He tweeted they were "very tough" and "expensive," while in another tweet threatened to cut off school funding if they resisted opening, though the federal government's ability to do so is limited.

9:49 a.m. ET, July 14, 2020

Fauci is staying on White House coronavirus task force, source says

From CNN's Jim Acosta

Dr. Anthony Fauci listens during a Senate Health, Education, Labor and Pensions Committee hearing in Washington, DC, on June 30.
Dr. Anthony Fauci listens during a Senate Health, Education, Labor and Pensions Committee hearing in Washington, DC, on June 30. Al Drago/Pool/AFP/Getty Images

Doctor Anthony Fauci is staying on with the White House coronavirus task force despite the recent White House attempts to discredit him, a source familiar with the situation told CNN.

Some background: The White House has made a concerted effort to discredit Fauci as he becomes increasingly vocal about his concerns over reopening the country.

The tension between Fauci and Trump — who are no longer speaking, CNN reported last week — has grown publicly as they have responded to one another through interviews and statements.

But remember: Trump does not plan to dismiss Fauci, and probably couldn't directly fire him if he wanted to, White House officials have determined. He insisted on Monday that his relationship with the doctor remains strong.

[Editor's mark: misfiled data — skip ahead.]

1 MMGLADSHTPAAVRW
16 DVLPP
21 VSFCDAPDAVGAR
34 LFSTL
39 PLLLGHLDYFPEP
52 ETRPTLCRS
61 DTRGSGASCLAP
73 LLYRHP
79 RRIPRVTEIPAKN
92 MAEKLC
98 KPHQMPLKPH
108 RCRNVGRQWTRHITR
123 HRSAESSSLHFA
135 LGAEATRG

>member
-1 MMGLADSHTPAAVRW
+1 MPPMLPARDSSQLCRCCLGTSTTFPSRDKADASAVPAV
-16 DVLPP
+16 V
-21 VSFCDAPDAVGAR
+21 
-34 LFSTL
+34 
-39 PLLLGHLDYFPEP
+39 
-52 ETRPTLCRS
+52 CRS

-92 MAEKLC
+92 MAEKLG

9:34 a.m. ET, July 14, 2020

Point of care tests could help reduce the burden on testing labs, US health official says

From CNN's Naomi Thomas

Adm. Brett Giroir speaks during a Senate Health, Education, Labor and Pensions Committee hearing in Washington, DC, on June 30.
Adm. Brett Giroir speaks during a Senate Health, Education, Labor and Pensions Committee hearing in Washington, DC, on June 30. Al Drago/Pool/Getty Images

Point of care tests should help reduce the burden on testing labs later in the year, said Admiral Brett Giroir, assistant secretary for health at the US Department of Health and Human Services, on Tuesday.

“By October, certainly by September, we expect to have 15 to 20 million point of care tests. That’s as many tests as we’re doing every month now,” Giroir said on Tuesday.

Speaking on NPR’s “Morning Edition” about the burden of testing on labs as schools work on reopening and workplaces request more testing as they reopen, Giroir said these point of care tests are “going to dramatically reduce the burden.”

He also said that at present, almost half of the tests that are done are point of care tests.